- Author: Ann Brody Guy
The United States farm bill is up for renewal this year, and what goes into the $400 billion, 5,000-plus page piece of legislation will affect what tens of millions of Americans eat — and don’t eat — in the coming years. On April 5, UC Berkeley’s College of Natural Resources fired off an enlightening salvo in the public discourse, with a panel of heavy hitters calling on the public to let their voices be heard in the quest to, as panelist Karen Ross, Secretary of the California Department of Food and Agriculture, put it, “move farmers and eaters closer together.”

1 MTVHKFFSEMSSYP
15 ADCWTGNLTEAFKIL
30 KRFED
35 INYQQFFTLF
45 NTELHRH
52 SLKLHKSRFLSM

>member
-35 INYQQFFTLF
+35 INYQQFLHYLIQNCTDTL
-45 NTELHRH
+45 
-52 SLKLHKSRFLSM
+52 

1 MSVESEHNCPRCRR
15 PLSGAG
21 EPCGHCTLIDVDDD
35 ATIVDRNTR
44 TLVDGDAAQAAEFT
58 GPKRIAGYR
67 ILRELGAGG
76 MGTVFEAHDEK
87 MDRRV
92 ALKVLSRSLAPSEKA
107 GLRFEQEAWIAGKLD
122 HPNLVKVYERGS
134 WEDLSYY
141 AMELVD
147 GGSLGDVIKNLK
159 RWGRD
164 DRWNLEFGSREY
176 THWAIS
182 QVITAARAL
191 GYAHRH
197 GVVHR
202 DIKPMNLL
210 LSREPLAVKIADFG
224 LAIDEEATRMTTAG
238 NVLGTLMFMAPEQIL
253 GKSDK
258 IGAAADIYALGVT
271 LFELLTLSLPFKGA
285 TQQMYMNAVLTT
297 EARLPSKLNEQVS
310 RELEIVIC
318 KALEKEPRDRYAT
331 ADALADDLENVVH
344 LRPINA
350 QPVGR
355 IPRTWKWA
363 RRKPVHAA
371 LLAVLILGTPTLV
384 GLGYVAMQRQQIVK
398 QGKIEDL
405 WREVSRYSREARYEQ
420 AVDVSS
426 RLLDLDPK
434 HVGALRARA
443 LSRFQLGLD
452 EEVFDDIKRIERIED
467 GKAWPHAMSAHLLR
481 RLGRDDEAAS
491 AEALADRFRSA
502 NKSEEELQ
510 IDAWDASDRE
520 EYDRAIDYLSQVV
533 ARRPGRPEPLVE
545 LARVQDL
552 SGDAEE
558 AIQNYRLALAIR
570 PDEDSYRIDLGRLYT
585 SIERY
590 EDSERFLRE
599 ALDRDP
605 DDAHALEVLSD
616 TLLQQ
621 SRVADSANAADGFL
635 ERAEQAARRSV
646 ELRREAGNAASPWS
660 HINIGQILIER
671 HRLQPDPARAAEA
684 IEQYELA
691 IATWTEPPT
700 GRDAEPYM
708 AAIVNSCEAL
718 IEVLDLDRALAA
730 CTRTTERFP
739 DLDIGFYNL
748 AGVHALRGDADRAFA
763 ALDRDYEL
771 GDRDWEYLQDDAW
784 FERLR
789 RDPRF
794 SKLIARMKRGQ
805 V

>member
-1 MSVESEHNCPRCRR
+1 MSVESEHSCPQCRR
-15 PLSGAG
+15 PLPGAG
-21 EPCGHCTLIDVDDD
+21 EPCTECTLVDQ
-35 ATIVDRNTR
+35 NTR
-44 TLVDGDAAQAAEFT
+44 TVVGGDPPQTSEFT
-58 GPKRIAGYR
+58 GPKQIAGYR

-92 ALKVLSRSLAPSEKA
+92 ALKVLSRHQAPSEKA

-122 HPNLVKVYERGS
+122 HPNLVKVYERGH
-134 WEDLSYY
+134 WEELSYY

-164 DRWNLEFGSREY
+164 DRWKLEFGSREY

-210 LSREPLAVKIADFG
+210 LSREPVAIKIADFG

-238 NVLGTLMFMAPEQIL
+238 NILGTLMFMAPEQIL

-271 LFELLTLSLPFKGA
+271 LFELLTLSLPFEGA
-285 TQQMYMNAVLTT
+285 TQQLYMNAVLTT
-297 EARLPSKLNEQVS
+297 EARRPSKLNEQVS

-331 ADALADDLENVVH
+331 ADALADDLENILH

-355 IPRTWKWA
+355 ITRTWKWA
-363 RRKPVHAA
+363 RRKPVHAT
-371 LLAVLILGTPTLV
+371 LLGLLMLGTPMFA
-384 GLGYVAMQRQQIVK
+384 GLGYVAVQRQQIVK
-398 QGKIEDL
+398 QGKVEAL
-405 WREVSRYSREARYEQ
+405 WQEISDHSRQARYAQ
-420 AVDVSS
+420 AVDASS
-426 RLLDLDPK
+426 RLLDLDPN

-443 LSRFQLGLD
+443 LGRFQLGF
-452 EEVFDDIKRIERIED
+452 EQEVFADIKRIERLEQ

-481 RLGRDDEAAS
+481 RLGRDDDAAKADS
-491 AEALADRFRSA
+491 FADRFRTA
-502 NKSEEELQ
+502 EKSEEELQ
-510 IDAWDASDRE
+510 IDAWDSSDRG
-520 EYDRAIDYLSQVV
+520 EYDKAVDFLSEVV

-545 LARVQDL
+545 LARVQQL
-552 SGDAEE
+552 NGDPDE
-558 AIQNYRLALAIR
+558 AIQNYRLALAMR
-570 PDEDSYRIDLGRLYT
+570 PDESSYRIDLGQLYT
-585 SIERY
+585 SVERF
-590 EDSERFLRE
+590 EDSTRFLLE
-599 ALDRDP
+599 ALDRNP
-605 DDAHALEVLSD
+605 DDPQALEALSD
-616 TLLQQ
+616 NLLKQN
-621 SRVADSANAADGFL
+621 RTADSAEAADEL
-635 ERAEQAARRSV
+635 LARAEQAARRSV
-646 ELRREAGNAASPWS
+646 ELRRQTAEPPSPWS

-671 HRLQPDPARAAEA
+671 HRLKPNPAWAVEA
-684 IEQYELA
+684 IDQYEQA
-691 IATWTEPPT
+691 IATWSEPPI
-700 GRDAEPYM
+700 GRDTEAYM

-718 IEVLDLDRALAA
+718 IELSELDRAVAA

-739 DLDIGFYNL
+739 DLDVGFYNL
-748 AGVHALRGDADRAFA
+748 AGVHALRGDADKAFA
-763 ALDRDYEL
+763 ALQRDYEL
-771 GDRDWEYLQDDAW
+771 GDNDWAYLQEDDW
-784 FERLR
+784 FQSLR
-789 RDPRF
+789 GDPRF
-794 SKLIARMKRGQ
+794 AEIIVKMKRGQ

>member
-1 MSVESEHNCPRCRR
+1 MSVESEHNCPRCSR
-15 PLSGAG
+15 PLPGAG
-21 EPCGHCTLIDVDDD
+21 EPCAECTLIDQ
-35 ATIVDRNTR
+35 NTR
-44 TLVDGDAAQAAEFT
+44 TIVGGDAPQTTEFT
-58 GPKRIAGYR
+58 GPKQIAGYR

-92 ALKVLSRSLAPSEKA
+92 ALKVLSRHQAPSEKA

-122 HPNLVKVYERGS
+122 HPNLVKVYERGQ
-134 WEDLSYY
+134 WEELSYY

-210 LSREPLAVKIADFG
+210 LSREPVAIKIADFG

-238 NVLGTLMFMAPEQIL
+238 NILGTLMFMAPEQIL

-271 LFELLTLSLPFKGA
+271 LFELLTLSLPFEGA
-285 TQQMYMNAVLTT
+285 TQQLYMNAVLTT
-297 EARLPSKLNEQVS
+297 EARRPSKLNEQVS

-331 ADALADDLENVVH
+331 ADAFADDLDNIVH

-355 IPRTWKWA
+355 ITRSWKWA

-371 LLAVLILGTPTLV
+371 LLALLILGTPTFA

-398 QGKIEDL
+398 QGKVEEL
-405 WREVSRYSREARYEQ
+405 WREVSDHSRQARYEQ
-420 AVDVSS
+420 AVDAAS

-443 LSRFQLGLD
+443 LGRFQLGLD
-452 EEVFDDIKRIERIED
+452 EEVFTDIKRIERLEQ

Looking at the bill’s history, it’s not surprising the two...
- Author: Jeannette E. Warnert
There is no evidence to support the claim that farm subsidies -- by making fattening foods relatively cheap and abundant -- contribute to obesity in the United States, according to an analysis led by UC Davis researchers.
"U.S. farm subsidies have many critics. A variety of arguments and evidence can be presented to show that the programs are ineffective, wasteful or unfair," said Julian Alston, a professor of agricultural economics at UC Davis. "Eliminating farm subsidies could solve some of these problems -- but would not even make a dent in America's obesity problem."
According to Alston and his colleagues, farm...